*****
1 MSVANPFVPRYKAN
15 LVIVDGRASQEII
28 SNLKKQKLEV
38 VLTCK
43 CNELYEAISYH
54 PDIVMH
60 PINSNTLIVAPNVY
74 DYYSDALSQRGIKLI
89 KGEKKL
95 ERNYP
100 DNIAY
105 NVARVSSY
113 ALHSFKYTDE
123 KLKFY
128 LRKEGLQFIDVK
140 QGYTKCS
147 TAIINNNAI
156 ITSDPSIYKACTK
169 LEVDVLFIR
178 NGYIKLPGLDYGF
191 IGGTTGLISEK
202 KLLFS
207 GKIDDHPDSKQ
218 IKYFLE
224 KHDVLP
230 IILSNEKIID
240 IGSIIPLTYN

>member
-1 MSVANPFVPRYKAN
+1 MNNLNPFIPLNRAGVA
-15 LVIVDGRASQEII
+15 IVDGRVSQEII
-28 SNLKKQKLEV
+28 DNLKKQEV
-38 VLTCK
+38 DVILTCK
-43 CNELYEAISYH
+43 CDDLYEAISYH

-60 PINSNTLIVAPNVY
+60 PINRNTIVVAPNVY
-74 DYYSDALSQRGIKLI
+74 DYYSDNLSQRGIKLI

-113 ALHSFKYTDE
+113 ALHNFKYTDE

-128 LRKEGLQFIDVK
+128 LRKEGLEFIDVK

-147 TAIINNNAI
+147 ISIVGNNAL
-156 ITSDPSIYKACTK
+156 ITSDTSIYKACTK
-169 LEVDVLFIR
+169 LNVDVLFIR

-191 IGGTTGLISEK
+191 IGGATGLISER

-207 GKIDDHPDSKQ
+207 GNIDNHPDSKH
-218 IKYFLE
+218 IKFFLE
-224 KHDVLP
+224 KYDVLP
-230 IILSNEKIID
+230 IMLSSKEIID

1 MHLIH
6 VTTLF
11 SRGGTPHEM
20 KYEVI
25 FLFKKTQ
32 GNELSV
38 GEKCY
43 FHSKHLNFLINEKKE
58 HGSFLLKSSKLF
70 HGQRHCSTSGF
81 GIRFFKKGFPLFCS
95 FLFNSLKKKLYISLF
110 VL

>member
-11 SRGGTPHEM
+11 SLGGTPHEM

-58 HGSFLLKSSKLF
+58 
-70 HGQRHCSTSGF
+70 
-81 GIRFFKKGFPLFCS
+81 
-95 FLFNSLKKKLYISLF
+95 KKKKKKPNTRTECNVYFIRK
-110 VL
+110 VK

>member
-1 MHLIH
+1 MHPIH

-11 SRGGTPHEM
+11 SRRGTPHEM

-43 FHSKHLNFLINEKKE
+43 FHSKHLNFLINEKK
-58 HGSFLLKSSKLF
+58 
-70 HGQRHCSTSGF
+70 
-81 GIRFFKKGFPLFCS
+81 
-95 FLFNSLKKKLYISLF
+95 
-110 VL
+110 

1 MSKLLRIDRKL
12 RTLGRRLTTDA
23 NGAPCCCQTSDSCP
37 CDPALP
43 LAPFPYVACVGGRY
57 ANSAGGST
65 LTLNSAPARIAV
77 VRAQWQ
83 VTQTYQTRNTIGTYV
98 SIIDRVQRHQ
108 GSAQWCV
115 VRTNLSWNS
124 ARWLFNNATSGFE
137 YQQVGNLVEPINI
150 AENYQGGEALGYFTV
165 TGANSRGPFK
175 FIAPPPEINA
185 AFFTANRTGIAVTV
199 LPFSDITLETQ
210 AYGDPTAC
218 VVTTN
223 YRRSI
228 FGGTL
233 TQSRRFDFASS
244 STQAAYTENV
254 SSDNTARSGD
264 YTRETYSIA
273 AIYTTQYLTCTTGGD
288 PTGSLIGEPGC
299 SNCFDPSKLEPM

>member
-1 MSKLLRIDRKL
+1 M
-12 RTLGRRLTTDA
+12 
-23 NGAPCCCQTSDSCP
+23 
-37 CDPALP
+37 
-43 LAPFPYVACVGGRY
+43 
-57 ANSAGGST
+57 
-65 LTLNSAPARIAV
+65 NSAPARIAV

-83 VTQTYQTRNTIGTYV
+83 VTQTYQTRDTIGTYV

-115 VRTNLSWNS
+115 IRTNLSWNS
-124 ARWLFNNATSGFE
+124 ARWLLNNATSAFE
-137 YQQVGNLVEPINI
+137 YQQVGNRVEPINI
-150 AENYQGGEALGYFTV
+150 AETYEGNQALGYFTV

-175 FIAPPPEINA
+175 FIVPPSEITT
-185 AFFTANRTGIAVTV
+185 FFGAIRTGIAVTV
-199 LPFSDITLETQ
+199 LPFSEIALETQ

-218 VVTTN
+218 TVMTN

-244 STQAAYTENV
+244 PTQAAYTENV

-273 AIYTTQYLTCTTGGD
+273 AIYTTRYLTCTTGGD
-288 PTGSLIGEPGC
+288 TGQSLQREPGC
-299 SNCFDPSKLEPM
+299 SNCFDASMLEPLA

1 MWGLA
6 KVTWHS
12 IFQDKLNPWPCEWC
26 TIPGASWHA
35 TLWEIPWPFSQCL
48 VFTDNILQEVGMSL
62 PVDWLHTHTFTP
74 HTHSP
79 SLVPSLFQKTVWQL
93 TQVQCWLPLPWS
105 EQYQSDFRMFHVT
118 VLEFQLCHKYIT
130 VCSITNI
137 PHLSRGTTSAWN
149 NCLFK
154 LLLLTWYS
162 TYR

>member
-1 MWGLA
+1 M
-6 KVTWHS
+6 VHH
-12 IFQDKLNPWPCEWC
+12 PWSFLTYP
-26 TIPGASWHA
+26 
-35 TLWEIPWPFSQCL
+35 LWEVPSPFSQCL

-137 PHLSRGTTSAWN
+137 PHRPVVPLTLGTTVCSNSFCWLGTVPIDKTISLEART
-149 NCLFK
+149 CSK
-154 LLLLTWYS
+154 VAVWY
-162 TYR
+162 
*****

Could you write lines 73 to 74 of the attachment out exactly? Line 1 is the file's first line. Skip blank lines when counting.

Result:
81 GIRFFKKGFPLFCS
95 FLFNSLKKKLYISLF